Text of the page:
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Data breaches hitting more Californians
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A report released Tuesday from the California Attorney General’s Office found that between 2012 and 2015, there were 657 data breaches in the state, which compromised over 49 million records of Californians’ personal information.  

The report, discussed by Attorney General Kamala Harris at the Stanford Cyber Initiative, is accompanied by recommendations from the Attorney General for organizations, businesses and lawmakers on how to protect against data breaches, and points to a specific set of actions that companies and organizations should start with to meet the state and federal mandates of reasonable security.

 “Government and the private sector have a shared responsibility to safeguard consumers from threats to their privacy, finances, and personal security,” said Harris.  “California is leading the nation with measures to prevent data breaches, but we can do better.  This report clearly articulates basic steps that businesses and organizations must take to comply with the law, reduce data breaches, and better protect the public and our national security.”

Last year, 178 breaches placed 24 million records of Californians at risk.  This means that as many as three in five Californians may have been victims of a data breach in 2015 alone.

The report includes information on the most common types of data breached, explains what types of breaches different industry sectors were most susceptible to, and provides recommendations to reduce the frequency and impact of future breaches.

Social Security numbers, payment card data, and medical information were the top three types of data breached over the past four years.

According to the report, the retail sector has been the most vulnerable industry, accounting for 24 percent of breaches and 42 percent of records breached in the past four years. The financial sector accounts for the second largest share of breaches at 18 percent, and 26 percent of records breached. Social Security numbers are the most common data breached in this sector.

The healthcare industry was the third most frequent target, accounting for 16 percent of breaches, and continues to be particularly vulnerable to physical breaches.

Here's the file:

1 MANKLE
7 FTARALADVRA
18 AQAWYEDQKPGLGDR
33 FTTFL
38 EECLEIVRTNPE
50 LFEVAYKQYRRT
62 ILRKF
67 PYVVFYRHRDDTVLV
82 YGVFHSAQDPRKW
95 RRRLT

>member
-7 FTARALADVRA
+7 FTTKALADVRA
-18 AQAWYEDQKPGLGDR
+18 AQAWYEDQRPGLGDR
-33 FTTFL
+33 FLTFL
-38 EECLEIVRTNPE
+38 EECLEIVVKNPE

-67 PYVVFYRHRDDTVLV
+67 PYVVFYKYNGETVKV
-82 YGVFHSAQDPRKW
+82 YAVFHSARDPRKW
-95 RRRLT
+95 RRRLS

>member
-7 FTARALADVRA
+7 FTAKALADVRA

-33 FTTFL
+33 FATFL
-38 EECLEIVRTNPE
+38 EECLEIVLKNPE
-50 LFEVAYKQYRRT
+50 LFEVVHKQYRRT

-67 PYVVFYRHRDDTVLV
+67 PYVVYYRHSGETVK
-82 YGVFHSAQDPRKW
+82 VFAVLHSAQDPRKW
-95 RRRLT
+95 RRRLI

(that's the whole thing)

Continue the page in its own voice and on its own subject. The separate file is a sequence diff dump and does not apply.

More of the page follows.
Small businesses represent 15 percent of all reported breaches.

The state’s eCrime Unit was established in 2011 and is tasked with investigating and prosecuting large-scale identity theft, technology crimes, and crimes that target electronic devices, networks, or intellectual property.  In 2012, Harris established the Privacy Enforcement and Protection Unit to enforce and regulate state and federal laws regulating the collection, retention, disclosure, and destruction of personal information, as well as to educate organizations and consumers on privacy responsibilities and rights.

The Attorney General’s Office recommends organizations adopt the Center for Internet Security’s Critical Security Controls as the start of a comprehensive information security program. The Attorney General’s Office stated not doing so would be indicative of an organization’s failure to provide reasonable security. In 2004, California passed its information security statute (AB 1950, Wiggins), which requires businesses that collect personal information to use “reasonable security practices and procedures.” In 2003, California became the first state to mandate data breach notification, requiring businesses and state agencies to inform consumers when a security breach compromises their personal information (AB 700, Simitian). As of 2012, any breach involving more than 500 Californians must be reported to the Attorney General’s Office.

The Attorney General’s Office also recommends organizations:

Make multi-factor authentication available on consumer-facing online accounts that contain sensitive personal information.  This procedure provides greater protection than the username-and-password combination typically used for online shopping accounts, health care websites and patient portals, and web-based email accounts.Consistently use strong encryption to protect personal information on laptops and other portable devices, and consider using it for desktop computers.  This is particularly important for health care, which appears to be lagging behind other sectors in this area.Encourage individuals affected by a breach of Social Security numbers or driver’s license numbers to place a fraud alert on their credit files.  This measure is free, fast, and effective in preventing identity thieves from opening new credit accounts.